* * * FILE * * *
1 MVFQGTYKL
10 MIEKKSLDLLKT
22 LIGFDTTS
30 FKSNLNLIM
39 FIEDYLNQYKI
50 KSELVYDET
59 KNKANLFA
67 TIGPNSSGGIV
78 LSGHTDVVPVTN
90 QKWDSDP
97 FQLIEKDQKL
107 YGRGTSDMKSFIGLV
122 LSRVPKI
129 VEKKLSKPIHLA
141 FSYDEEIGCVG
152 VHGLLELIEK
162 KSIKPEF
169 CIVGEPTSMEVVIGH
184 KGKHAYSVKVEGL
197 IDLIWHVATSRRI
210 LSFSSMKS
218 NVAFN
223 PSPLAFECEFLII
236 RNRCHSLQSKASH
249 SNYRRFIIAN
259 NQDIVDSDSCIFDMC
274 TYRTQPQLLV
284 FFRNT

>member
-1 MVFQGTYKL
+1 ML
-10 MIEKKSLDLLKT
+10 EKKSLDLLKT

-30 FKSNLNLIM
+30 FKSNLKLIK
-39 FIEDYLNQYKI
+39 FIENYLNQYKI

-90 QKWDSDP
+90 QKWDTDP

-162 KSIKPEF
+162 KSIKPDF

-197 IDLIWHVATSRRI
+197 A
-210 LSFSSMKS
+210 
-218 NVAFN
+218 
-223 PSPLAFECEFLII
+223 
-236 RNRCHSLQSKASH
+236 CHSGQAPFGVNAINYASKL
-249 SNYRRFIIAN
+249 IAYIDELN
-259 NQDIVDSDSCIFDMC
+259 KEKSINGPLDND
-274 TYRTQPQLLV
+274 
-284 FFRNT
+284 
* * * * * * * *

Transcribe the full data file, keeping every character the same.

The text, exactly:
1 MVFQGTYKL
10 MIEKKSLDLLKT
22 LIGFDTTS
30 FKSNLNLIM
39 FIEDYLNQYKI
50 KSELVYDET
59 KNKANLFA
67 TIGPNSSGGIV
78 LSGHTDVVPVTN
90 QKWDSDP
97 FQLIEKDQKL
107 YGRGTSDMKSFIGLV
122 LSRVPKI
129 VEKKLSKPIHLA
141 FSYDEEIGCVG
152 VHGLLELIEK
162 KSIKPEF
169 CIVGEPTSMEVVIGH
184 KGKHAYSVKVEGL
197 IDLIWHVATSRRI
210 LSFSSMKS
218 NVAFN
223 PSPLAFECEFLII
236 RNRCHSLQSKASH
249 SNYRRFIIAN
259 NQDIVDSDSCIFDMC
274 TYRTQPQLLV
284 FFRNT

>member
-1 MVFQGTYKL
+1 ML
-10 MIEKKSLDLLKT
+10 EKKSLDLLKT

-30 FKSNLNLIM
+30 FKSNLKLIK
-39 FIEDYLNQYKI
+39 FIENYLNQYKI

-90 QKWDSDP
+90 QKWDTDP

-162 KSIKPEF
+162 KSIKPDF

-197 IDLIWHVATSRRI
+197 A
-210 LSFSSMKS
+210 
-218 NVAFN
+218 
-223 PSPLAFECEFLII
+223 
-236 RNRCHSLQSKASH
+236 CHSGQAPFGVNAINYASKL
-249 SNYRRFIIAN
+249 IAYIDELN
-259 NQDIVDSDSCIFDMC
+259 KEKSINGPLDND
-274 TYRTQPQLLV
+274 
-284 FFRNT
+284 